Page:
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Leveraging on Animations to Improve Questionnaire Design, Skill Learning, and Teacher Preparation: Three Studies in Science Educational Settings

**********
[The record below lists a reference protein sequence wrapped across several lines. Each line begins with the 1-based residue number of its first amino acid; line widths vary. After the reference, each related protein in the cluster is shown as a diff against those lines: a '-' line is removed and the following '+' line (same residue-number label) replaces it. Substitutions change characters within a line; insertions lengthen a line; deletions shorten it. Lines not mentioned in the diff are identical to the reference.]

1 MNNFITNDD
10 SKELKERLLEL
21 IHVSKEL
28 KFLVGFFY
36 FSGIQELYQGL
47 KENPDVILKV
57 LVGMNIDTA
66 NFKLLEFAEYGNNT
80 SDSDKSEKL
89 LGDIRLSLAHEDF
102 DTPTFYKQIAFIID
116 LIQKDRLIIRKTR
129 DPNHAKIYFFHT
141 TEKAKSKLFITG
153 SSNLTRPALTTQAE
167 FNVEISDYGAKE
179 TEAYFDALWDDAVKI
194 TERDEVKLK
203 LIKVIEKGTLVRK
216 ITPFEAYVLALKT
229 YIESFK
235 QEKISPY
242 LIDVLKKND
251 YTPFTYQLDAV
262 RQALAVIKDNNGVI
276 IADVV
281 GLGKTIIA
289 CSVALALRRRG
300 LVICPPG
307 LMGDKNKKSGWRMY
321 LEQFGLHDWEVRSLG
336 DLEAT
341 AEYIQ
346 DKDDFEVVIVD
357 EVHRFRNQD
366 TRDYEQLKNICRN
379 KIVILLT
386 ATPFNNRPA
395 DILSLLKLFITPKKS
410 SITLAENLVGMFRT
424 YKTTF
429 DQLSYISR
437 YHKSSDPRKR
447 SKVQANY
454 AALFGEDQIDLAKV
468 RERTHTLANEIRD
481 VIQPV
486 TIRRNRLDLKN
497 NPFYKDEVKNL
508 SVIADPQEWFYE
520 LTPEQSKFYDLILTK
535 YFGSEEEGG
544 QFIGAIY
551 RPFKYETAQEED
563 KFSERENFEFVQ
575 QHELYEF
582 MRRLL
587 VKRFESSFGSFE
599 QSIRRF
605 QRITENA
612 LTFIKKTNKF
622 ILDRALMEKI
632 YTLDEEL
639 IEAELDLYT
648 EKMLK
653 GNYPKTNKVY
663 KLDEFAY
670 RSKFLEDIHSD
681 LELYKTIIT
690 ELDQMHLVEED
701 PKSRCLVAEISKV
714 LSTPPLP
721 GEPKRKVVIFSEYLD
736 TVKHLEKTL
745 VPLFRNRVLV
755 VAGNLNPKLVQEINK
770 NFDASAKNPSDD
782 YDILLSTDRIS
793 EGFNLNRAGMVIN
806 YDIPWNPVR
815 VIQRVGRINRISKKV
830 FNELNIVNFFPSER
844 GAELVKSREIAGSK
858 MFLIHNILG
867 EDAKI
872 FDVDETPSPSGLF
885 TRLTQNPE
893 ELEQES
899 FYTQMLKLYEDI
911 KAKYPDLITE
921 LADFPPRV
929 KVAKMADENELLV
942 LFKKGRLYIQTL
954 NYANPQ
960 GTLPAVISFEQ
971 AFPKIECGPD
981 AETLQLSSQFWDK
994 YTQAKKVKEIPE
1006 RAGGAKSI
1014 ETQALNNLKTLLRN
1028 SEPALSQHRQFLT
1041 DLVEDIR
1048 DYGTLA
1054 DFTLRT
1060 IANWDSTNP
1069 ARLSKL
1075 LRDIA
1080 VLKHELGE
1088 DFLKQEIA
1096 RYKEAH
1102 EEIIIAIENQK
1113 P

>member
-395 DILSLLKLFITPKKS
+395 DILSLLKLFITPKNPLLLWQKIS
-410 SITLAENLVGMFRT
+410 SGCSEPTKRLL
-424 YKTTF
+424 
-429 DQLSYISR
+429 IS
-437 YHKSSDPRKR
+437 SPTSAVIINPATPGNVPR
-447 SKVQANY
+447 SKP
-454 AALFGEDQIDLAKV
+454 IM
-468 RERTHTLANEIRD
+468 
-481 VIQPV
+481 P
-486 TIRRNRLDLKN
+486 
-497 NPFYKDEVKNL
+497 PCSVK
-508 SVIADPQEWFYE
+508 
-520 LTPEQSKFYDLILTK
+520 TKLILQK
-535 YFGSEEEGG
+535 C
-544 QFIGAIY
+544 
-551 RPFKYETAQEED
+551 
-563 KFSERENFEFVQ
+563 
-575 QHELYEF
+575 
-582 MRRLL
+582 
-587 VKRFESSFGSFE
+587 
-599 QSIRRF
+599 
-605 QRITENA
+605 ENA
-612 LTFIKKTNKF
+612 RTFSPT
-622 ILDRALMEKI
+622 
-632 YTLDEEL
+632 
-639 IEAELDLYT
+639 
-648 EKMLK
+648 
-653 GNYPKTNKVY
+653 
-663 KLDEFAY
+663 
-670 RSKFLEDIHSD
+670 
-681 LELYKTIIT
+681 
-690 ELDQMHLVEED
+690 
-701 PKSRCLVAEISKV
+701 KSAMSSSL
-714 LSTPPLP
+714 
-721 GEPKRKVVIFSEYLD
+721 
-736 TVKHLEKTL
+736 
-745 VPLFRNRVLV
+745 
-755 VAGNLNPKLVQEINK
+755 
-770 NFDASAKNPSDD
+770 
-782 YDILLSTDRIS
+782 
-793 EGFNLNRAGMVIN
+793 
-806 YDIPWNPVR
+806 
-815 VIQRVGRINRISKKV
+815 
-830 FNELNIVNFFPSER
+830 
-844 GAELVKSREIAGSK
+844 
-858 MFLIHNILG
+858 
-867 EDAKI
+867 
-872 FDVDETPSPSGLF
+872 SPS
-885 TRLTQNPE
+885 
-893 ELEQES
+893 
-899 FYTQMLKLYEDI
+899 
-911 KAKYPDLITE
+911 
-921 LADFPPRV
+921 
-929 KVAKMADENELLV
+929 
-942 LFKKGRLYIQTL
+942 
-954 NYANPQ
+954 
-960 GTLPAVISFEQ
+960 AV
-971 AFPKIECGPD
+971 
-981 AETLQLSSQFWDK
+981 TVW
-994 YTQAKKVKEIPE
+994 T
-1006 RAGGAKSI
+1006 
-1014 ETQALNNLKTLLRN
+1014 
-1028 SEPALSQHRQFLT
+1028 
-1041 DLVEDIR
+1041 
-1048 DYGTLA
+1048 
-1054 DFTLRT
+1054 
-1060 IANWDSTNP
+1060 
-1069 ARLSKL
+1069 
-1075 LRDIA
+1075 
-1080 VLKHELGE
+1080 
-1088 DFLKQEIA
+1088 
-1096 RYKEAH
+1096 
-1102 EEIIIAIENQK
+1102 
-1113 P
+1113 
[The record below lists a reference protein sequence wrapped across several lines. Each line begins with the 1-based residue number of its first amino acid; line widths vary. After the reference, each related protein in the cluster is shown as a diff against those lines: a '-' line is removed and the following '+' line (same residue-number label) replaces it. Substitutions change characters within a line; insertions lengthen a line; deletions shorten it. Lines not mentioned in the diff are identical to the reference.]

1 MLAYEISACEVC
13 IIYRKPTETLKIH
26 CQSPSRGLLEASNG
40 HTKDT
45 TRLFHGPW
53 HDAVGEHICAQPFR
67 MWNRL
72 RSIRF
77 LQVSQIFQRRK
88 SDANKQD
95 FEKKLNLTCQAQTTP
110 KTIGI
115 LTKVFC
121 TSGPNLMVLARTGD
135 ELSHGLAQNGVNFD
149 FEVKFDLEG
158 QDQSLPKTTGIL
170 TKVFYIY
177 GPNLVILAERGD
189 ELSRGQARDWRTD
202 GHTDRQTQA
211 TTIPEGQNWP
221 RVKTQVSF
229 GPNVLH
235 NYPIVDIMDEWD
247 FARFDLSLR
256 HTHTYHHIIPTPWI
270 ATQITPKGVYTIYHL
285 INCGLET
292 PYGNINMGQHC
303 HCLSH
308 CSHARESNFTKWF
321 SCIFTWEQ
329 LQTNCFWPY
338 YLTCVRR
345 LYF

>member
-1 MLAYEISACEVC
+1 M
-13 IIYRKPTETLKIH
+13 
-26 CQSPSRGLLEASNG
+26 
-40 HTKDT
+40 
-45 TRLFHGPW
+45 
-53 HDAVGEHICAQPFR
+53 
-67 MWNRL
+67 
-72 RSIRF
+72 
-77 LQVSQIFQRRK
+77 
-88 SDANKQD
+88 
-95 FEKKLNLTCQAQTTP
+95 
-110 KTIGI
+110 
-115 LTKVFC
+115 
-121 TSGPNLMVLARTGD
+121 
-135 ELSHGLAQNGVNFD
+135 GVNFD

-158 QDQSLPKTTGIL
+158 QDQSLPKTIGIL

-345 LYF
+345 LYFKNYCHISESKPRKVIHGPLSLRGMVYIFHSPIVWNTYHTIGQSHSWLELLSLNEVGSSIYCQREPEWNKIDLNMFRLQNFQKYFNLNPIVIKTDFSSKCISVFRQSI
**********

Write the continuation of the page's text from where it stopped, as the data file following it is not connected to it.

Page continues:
This thesis explored the educational uses of computerized animations in three science educational settings, including science educational questionnaire design, science process skill learning, and science teacher preparation. In Chapter II, based on dual coding theory, the feasibility of using an animation-based questionnaire to survey college students’ perceptions of a future science learning environment was explored. The findings revealed that using animations to visualize the key concepts of survey questions had great potential to bound students’ visual images stimulated from question descriptions, and therefore it could reduce the probability that students misinterpret survey questions. In Chapter III, from the perspective of cognitive load theory, the comparative instructional efficiency among one graphic-based and two animation-based tutorials for assisting high school students in learning a topographic measuring skill was investigated. The results indicated that the degree of user-control in animations would influence students’ cognitive load and achievements in multimedia learning environments. The additional supporting strategies for improving educational animation design were discussed. In Chapter IV, a framework of instructional design anchoring on cognitive apprenticeship model was proposed to facilitate science pre-service teachers in producing animation-based coursewares. This framework was implemented to reform a science teacher education course and evaluated using both quantitative and qualitative approaches. The results indicated that this framework significantly promoted the pre-service teachers’ technology competencies and enhanced their confidence in implementing animation-based science instruction. Moreover, it can hone pre-service teachers’ reasoning on the interplays between technology, pedagogy, and content. Potential additions for incorporating this framework into science teacher education courses were recommended. The preliminary findings reported in this thesis may contribute to a deeper and broader understanding of how and why the uses of computerized animations would benefit the practice in science education.
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